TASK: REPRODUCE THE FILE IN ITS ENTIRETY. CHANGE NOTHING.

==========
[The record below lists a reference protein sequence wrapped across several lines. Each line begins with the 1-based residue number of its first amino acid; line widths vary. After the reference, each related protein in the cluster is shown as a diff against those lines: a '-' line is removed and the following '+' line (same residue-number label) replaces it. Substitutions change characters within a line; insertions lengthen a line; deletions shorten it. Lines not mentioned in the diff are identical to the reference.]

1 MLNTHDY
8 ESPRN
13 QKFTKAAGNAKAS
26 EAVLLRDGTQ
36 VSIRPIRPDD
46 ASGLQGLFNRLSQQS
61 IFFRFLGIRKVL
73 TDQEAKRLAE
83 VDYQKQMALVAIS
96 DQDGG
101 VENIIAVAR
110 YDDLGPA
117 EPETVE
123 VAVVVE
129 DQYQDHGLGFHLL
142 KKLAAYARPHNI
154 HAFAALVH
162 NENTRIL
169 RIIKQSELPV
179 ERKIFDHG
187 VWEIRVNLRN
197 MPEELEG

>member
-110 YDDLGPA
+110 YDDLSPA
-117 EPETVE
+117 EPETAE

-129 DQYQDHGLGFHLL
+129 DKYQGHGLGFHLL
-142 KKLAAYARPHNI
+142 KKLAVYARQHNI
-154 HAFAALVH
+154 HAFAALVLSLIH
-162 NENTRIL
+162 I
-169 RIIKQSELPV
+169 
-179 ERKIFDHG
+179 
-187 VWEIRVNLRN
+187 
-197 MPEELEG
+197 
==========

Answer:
[The record below lists a reference protein sequence wrapped across several lines. Each line begins with the 1-based residue number of its first amino acid; line widths vary. After the reference, each related protein in the cluster is shown as a diff against those lines: a '-' line is removed and the following '+' line (same residue-number label) replaces it. Substitutions change characters within a line; insertions lengthen a line; deletions shorten it. Lines not mentioned in the diff are identical to the reference.]

1 MLNTHDY
8 ESPRN
13 QKFTKAAGNAKAS
26 EAVLLRDGTQ
36 VSIRPIRPDD
46 ASGLQGLFNRLSQQS
61 IFFRFLGIRKVL
73 TDQEAKRLAE
83 VDYQKQMALVAIS
96 DQDGG
101 VENIIAVAR
110 YDDLGPA
117 EPETVE
123 VAVVVE
129 DQYQDHGLGFHLL
142 KKLAAYARPHNI
154 HAFAALVH
162 NENTRIL
169 RIIKQSELPV
179 ERKIFDHG
187 VWEIRVNLRN
197 MPEELEG

>member
-110 YDDLGPA
+110 YDDLSPA
-117 EPETVE
+117 EPETAE

-129 DQYQDHGLGFHLL
+129 DKYQGHGLGFHLL
-142 KKLAAYARPHNI
+142 KKLAVYARQHNI
-154 HAFAALVH
+154 HAFAALVLSLIH
-162 NENTRIL
+162 I
-169 RIIKQSELPV
+169 
-179 ERKIFDHG
+179 
-187 VWEIRVNLRN
+187 
-197 MPEELEG
+197 